This fear was most clearly evident in US equity markets, which ended the deep into negative territory, erasing around half of the Monday's advance. The benchmark S&P 500 ended the day just above session lows, closing 2.82% lower. Meanwhile, both the 30-stock Dow Jones Industrial Average and tech-heavy Nasdaq lost just under 3%.
Meanwhile, here in Europe, equity markets spent most of the day playing catch-up to Monday's US stock rally. The pan-continental Stoxx 600 ended the day 1.25% higher, though significantly pared its gains in the final hour of trading after the FOMC's announcement.
In the bond market, the recent rally continued, with Treasury yields continuing to tumble. Benchmark 10-year yields, which move inversely to price, fell 11bps on Tuesday, falling below 1% for the first time ever.
Yields across the Treasury curve fell, however it was at the short end were moves were most significant; policy-sensitive 2-year yields, for example, falling by as much as 20bps to as low as 0.6%.
This is further evidence of the yield curve continuing to bull steepen -- when short term rates fall faster than longer term rates -- a classic sign of the market crying out for more rate cuts. This bull steepening has seen the 2s10s spread widen significantly, now standing at almost 30bps, the widest this year.
In FX, the surprise FOMC cut exerted pressure on the dollar, which sank to the bottom of the G10 leaderboard, and to a near 2-month low against a basket of peers, ending the day with losses of around 0.8%.
Elsewhere in G10, the euro briefly popped to a 2-month high above the $1.12 handle, though quickly retraced, ending the day 0.3% higher. The brief pop in the common currency came as a result of the weaker dollar, with the recent carry trade unwind only being able to propel the euro so far.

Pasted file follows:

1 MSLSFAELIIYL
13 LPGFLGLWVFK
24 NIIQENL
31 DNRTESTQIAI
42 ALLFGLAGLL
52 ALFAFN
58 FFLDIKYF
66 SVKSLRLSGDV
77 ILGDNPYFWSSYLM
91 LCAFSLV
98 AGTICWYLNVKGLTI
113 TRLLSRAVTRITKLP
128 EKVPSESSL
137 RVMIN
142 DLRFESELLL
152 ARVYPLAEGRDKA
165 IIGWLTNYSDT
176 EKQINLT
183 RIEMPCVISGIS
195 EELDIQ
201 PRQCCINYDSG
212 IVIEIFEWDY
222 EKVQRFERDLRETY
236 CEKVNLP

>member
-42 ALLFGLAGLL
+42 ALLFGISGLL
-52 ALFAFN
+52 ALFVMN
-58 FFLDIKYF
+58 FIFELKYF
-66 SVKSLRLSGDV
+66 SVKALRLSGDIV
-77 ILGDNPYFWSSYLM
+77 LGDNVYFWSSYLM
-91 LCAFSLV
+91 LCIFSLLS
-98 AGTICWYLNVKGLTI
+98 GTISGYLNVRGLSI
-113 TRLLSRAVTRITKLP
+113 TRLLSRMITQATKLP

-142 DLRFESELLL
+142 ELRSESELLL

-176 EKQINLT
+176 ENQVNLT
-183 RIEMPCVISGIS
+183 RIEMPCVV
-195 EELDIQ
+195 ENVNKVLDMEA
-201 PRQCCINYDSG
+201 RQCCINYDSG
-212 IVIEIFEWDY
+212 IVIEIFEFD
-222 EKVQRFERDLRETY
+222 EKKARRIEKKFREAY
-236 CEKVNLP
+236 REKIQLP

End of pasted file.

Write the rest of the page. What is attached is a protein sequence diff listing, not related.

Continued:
The day's biggest mover was the safe-haven Japanese yen, which gained more than 1%, rising to its strongest levels since last October as the surprise Fed cut resulted in market participants continuing to seek shelter from riskier assets. The Swiss franc also ticked higher over the day.
Sterling, meanwhile, was subdued, treading water against both the dollar and the euro for the majority of the day, before making a slight foray above the $1.28 handle in late trading.
Finally, turning to commodities, oil prices continued to gain ground amid mounting expectations that OPEC would announce deeper production cuts at the conclusion of Thursday's meeting. US WTI crude ended the day 0.9% higher, with Brent gaining a similar amount.
Gold prices were also higher, benefitting from investors seeking shelter after the Fed's surprise rate cut. Spot gold settled 3.3% higher.
|Currency Pairing||08:00 Today||Vs 08:00 Yesterday||Four-Week High||Four-Week Low||% Change|
Today's Market Highlights
- Markets will remain in headline-watching mode today, with the coronavirus epidemic remaining the primary focus, with particular attention likely to fall on the potential for further policy responses. One such response should come from the Bank of Canada (BoC) this afternoon, who are likely to cut rates by a minimum of 25bps, with a 50bps cut a roughly 40% chance
- On the data front, services PMI numbers highlight the calendar, with the US ISM non-manufacturing gauge the pick of the bunch, expected to show the pace of expansion slowing to 54.9. Final survey data from the eurozone and UK is not expected to show any revisions to the flash estimates, expected to read 52.8 and 53.3 respectively.
- Elsewhere, February's US ADP employment report will be used as a semi-reliable indicator of Friday's jobs report, with the ADP data expected to show 170,000 jobs added to the US economy last month. The Fed will also release their latest Beige Book, though after yesterday's surprise cut this will attract practically no attention at all.
Today's Economic Calendar
|9.00am||EUR||Services PMI (Feb F)||52.8||52.8|
|9.00am||EUR||Composite PMI (Feb F)||51.6||51.6|
|9.30am||GBP||Services PMI (Feb F)||53.3||53.3|
|1.15pm||USD||ADP Employment Change (Feb)||170k||291k|
|3.00pm||CAD||Bank of Canada Policy Decision||1.5%||1.75%|
|3.00pm||CAD||ISM Non-Manufacturing PMI (Feb)||54.9||55.5|